How going to the can foreshadows kicking the bucket in Tarantino’s film.
Tarantino is a master of turning the insignificant on its ear with a bombastic display of violence. Remember Jules, Vincent, and Marvin in the car in Pulp Ficiton? There they are, having a casual conversation, nothing too interesting, and then BANG, literally – the car hits a bump, Vincent’s gun goes off, and Marvin’s head explodes. What was only seconds before a mundane tableau is now the impetus for act three.
Pulp Fiction especially is filled with these sorts of moments, and there’s an interesting bit of symbolism attached to almost all of them: the bathroom. Practically every major death and bit of violence in the film is preceded by a visit to the john, usually taken by another John, Travolta. Think about all that goes down while or just after Vincent Vega has hit the shitter: Pumpkin and Honey Bunny start robbing the diner; Mia overdoses on Vega’s heroin; and, of course, Vincent’s own murder by Butch happens right after the former steps out of the water closet. Even being in proximity to a bathroom invites violence around Vincent, like earlier in the film when one of Brad’s accomplices played by Alexis Arquette bursts from the lavatory to unload his pistol on Vincent and Jules, miraculously missing them with every single shot before being pumped full of more lead than a 1952 paint job.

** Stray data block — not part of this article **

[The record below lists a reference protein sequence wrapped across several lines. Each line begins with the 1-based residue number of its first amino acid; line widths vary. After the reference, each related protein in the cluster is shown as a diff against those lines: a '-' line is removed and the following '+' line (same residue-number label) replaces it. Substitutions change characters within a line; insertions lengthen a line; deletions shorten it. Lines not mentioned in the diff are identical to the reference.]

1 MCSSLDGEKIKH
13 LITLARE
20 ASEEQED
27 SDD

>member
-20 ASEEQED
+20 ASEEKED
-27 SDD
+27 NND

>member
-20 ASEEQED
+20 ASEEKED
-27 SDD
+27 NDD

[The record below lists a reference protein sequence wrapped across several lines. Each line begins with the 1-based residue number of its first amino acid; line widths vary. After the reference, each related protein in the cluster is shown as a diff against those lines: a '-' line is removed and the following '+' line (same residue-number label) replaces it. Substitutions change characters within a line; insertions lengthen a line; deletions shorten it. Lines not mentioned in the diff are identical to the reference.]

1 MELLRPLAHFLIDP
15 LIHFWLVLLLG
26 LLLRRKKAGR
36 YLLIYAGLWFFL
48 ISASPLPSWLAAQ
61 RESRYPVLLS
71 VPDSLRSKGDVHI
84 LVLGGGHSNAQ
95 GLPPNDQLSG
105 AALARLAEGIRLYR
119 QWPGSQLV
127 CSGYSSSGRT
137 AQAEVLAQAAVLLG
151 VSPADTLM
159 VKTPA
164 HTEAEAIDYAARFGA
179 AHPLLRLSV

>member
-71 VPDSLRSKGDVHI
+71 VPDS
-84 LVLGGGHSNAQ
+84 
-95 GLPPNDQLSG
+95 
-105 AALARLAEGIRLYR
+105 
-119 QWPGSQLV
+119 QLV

While there’s a lot to be said by such symbolism, Tarantino’s ultimate point seems to be that life isn’t just extremes, it isn’t entirely the boring day-to-day humdrum we all go through, nor it is all intense moments of significance; rather life is a balance between the two, made up of punctuations within routine that can come on a moment’s whim and change everything.
In the latest video from Screen Prism, the symbolism and significance of potty breaks in Pulp Fiction are analyzed and explored in greater detail, including the not-so-mysterious reason it feels like Vincent is always popping a squat, and the relationship between the privacy of bathroom time and the ultimate privacy of the grave. Not since that essay on David Fincher and refrigerators has something seemingly so mundane captivated me so much, as I think it will you as well. And at only four minutes long, you can watch it on your next bathroom break.
Related Topics: Death